Previous Chapter Chapter 8: The Integration of Biological and Genetic Factors into Social Learning Theory Next Chapter

  • Citations
  • Add to My List
  • Text Size

The Integration of Biological and Genetic Factors into Social Learning Theory
The integration of biological and genetic factors into social learning theory
JamieVaskeWestern Carolina University

Social learning theory has traditionally been a criminological theory that is grounded in sociology and behavioral psychology. Edwin Sutherland (1939), a sociologist by training, argued that people engage in crime because they have been taught to engage in crime. Specifically, he noted that criminal behavior and attitudes favorable to crime are learned through social interaction with others. Social interaction that is frequent, occurs early in life, is of long duration, and is emotionally relevant will have the greatest effect on behavior. Also, individuals will engage in criminal behavior when their attitudes favoring criminal behavior outweigh their attitudes favoring prosocial behavior. While Sutherland's ...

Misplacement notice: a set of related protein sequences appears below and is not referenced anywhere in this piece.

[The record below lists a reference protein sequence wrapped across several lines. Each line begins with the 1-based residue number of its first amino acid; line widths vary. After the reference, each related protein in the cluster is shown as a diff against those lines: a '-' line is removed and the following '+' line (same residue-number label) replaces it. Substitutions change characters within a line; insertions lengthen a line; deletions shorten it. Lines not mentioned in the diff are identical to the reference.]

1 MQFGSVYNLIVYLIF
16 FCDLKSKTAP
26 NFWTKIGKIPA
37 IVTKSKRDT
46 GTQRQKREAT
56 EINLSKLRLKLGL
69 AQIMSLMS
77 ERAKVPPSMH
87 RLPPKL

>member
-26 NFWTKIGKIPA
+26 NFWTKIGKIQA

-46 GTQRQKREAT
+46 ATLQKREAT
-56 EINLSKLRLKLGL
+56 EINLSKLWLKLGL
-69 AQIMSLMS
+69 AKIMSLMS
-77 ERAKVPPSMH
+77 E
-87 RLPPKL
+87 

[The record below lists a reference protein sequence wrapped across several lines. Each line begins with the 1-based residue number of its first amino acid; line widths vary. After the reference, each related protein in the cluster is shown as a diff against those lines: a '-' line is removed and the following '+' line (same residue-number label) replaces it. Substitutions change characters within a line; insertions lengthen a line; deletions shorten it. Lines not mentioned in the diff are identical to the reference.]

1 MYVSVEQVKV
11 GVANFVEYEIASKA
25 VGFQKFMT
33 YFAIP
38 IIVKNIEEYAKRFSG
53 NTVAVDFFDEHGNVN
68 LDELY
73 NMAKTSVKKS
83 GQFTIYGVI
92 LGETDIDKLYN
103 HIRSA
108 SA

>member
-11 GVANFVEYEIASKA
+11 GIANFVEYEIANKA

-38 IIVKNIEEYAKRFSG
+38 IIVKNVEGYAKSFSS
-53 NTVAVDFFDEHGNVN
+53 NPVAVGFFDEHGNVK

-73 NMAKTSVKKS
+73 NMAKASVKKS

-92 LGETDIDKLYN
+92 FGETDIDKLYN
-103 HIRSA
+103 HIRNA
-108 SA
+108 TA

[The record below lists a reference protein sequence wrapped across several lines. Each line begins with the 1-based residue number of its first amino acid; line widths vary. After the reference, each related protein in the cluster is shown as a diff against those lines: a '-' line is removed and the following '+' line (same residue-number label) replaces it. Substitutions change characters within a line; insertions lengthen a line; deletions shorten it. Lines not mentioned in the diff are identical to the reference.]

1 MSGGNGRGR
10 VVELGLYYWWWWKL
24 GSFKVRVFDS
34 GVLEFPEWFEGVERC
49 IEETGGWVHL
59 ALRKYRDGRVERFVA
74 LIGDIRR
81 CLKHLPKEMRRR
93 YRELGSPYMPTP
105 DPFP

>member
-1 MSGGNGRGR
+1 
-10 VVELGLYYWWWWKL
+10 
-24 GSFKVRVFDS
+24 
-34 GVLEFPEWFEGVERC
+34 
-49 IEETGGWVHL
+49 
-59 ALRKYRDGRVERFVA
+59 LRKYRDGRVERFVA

Looks like you are not subscribed to have access to full content on this book.

Please login or subscribe to get access.

If your Institution does not have a subscription and you cannot access the full text of content on the site, find out how your Institution can subscribe.

Back to Top